ALL THOSE PENTAGON IP ADDRESSES

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by Joseph P. Farrell, Giza Death Star:

Today’s blog is about a story so unusual that I have absolutely no idea what to make of it. That’s not to say I don’t have plenty of high octane speculations about it, but even then, I’m left with even more uncertainty about my usual uncertainty about my high octane speculations. In fact, I’m so  uncertain I don’t even know if the prior sentence even made sense, hence I’m filing this one under “you tell me.” That said, the reason I’m blogging about it is because of all the stories and articles I received this past week, this one nearly tied with the story about those strange directed energy-mind manipulation attacks going on in Swampington, D.C., and like that story, this one too originates – in all its fetid curiosity – from the same place. So again, thanks to all of you who shared this story.

TRUTH LIVES on at https://sgtreport.tv/

And it’s a strange one, so I’m going to present three of the versions of it that people sent along, to underscore how strange it is:

The big Pentagon internet mystery now partially solved

The big Pentagon internet mystery now partially solved Daily Mail

Why The Pentagon Handed Control Of Its 175 Million IP Addresses To One Tiny Firm

You’ll note the first two articles are the AP version of the story by Frank Bajak. And the story is relatively simple in and of itself: the Pentagon – or Pentagram as we like to call it – has handed over control of a bunch of its internet IP addresses to a very small firm about which virtually nothing is known. Citing the Mr. Bajak’s article:

A very strange thing happened on the internet the day President Joe Biden was sworn in. A shadowy company residing at a shared workspace above a Florida bank announced to the world’s computer networks that it was now managing a colossal, previously idle chunk of the internet owned by the U.S. Department of Defense.

That real estate has since more than quadrupled to 175 million addresses — about 1/25th the size of the current internet.

”It is massive. That is the biggest thing in the history of the internet,” said Doug Madory, director of internet analysis at Kentik, a network operating company. It’s also more than twice the size of the internet space actually used by the Pentagon.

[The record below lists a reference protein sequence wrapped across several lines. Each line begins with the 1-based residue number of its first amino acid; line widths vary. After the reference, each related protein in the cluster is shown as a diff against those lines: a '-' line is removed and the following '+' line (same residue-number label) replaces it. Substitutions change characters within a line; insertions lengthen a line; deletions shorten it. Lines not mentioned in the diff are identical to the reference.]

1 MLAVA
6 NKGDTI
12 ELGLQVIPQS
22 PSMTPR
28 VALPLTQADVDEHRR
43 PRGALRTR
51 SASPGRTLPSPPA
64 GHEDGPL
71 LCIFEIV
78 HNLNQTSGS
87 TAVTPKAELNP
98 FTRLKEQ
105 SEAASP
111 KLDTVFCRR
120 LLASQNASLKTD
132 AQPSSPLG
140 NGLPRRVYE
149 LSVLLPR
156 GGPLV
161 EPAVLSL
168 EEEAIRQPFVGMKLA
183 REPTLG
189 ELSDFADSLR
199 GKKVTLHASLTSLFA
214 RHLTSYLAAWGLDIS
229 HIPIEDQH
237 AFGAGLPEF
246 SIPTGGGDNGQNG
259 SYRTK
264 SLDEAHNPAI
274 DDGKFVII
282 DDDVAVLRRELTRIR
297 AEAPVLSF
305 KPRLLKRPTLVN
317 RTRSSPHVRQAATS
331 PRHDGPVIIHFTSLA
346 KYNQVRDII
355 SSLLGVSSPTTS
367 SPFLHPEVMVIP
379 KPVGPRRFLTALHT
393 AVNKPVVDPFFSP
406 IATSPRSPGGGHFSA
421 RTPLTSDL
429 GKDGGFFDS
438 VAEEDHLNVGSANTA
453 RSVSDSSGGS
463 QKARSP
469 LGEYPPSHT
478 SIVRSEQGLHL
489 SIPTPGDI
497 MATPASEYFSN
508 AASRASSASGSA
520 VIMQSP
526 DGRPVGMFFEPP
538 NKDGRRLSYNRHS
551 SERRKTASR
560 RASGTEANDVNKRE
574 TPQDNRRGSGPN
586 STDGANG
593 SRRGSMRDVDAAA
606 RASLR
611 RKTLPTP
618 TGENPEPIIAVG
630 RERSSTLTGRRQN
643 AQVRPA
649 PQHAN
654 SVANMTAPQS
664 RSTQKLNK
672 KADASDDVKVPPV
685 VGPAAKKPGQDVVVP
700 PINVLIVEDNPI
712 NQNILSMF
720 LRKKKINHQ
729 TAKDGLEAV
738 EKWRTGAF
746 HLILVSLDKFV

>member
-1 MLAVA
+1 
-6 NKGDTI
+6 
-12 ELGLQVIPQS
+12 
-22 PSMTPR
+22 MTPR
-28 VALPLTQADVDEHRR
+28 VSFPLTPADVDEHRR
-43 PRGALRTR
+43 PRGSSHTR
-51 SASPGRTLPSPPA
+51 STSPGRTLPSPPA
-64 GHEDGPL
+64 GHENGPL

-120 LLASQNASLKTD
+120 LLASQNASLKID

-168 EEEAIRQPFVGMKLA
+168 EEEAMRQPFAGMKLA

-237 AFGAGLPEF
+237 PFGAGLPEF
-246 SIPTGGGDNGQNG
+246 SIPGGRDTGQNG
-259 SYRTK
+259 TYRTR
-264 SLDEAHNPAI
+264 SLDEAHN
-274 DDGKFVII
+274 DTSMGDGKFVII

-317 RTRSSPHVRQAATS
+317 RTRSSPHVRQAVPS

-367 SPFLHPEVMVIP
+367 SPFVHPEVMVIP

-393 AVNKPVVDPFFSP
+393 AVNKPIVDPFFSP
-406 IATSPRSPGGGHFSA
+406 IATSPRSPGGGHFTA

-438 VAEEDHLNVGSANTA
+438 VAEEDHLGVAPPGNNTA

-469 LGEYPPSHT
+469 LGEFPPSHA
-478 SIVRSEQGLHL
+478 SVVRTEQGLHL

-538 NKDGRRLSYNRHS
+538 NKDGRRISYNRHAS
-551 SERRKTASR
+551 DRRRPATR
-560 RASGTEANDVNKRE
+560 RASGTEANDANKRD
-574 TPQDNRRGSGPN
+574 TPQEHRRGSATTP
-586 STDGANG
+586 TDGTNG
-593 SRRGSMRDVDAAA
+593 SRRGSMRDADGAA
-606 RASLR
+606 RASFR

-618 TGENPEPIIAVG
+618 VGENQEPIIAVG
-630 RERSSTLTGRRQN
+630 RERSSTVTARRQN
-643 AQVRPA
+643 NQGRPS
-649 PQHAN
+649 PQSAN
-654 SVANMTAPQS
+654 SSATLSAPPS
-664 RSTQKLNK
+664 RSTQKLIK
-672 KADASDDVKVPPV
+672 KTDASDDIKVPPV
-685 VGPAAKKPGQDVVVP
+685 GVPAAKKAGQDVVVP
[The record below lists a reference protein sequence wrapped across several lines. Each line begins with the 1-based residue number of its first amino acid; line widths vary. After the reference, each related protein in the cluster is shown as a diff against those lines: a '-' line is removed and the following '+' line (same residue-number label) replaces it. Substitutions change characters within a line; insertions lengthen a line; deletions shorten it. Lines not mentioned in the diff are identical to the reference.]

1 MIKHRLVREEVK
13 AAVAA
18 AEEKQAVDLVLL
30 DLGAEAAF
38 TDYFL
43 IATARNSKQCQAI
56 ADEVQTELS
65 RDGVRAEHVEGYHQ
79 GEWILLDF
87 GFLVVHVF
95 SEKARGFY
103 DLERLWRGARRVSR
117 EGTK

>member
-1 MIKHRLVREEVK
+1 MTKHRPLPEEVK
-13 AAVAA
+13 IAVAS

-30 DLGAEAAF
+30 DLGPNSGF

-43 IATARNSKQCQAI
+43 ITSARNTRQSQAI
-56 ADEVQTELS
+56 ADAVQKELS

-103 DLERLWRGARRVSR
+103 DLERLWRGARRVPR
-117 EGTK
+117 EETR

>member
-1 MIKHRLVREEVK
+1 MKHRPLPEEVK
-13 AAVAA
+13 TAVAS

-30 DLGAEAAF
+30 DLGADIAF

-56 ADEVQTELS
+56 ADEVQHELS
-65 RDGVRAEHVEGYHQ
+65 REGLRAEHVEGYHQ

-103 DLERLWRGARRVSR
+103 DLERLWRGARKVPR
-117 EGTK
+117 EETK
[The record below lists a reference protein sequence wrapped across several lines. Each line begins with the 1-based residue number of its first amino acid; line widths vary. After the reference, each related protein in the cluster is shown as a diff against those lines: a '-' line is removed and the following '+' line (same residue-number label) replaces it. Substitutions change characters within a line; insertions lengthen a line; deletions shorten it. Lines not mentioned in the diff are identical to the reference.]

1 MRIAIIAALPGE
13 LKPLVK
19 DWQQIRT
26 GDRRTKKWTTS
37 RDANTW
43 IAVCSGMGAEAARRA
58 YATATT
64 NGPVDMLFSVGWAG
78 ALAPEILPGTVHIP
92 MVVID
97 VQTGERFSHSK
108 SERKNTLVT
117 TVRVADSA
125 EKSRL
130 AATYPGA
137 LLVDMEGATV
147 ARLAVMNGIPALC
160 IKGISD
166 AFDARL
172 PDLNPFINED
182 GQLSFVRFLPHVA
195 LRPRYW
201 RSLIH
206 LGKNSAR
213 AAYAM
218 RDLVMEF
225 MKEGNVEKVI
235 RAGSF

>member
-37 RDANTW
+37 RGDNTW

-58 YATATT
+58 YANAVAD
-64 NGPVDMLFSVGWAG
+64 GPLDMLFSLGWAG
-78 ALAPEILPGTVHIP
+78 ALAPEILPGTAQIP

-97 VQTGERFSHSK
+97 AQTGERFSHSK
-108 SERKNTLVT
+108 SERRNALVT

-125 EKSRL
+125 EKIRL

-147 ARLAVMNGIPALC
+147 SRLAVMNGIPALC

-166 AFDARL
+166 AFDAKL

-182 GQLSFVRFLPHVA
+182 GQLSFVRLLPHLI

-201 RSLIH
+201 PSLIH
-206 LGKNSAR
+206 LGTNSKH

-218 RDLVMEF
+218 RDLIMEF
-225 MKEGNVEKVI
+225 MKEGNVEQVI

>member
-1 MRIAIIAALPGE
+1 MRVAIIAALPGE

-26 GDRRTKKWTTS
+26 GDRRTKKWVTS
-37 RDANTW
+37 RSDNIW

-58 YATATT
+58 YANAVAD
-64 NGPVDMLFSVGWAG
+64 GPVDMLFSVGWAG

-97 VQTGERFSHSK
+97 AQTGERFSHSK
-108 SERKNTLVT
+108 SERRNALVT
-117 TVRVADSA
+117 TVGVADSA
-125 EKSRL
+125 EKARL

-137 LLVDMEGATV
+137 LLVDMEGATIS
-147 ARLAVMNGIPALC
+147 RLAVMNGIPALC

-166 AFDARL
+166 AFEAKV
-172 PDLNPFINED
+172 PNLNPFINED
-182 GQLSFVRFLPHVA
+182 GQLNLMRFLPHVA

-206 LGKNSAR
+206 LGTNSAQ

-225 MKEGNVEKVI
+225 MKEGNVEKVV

After weeks of wonder by the networking community, the Pentagon has now provided a very terse explanation for what it’s doing. But it has not answered many basic questions, beginning with why it chose to entrust management of the address space to a company that seems not to have existed until September.

The military hopes to “assess, evaluate and prevent unauthorized use of DoD IP address space,” said a statement issued Friday by Brett Goldstein, chief of the Pentagon’s Defense Digital Service, which is running the project. It also hopes to “identify potential vulnerabilities” as part of efforts to defend against cyber-intrusions by global adversaries, who are consistently infiltrating U.S. networks, sometimes operating from unused internet address blocks.

Madory said advertising the address space will make it easier to chase off squatters and allow the U.S. military to “collect a massive amount of background internet traffic for threat intelligence.”

Some cybersecurity experts have speculated that the Pentagon may be using the newly advertised space to create “honeypots,” machines set up with vulnerabilities to draw hackers. Or it could be looking to set up dedicated infrastructure — software and servers — to scour traffic for suspect activity.

OK, that seems clear enough…